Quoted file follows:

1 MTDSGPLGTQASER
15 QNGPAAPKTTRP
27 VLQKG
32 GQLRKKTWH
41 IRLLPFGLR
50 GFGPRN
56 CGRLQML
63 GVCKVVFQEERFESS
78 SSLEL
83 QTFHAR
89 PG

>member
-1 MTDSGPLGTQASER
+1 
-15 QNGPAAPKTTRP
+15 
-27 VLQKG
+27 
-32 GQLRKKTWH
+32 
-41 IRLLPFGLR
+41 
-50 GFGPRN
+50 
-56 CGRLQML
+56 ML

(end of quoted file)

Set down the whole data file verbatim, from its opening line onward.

1 MTDSGPLGTQASER
15 QNGPAAPKTTRP
27 VLQKG
32 GQLRKKTWH
41 IRLLPFGLR
50 GFGPRN
56 CGRLQML
63 GVCKVVFQEERFESS
78 SSLEL
83 QTFHAR
89 PG

>member
-1 MTDSGPLGTQASER
+1 
-15 QNGPAAPKTTRP
+15 
-27 VLQKG
+27 
-32 GQLRKKTWH
+32 
-41 IRLLPFGLR
+41 
-50 GFGPRN
+50 
-56 CGRLQML
+56 ML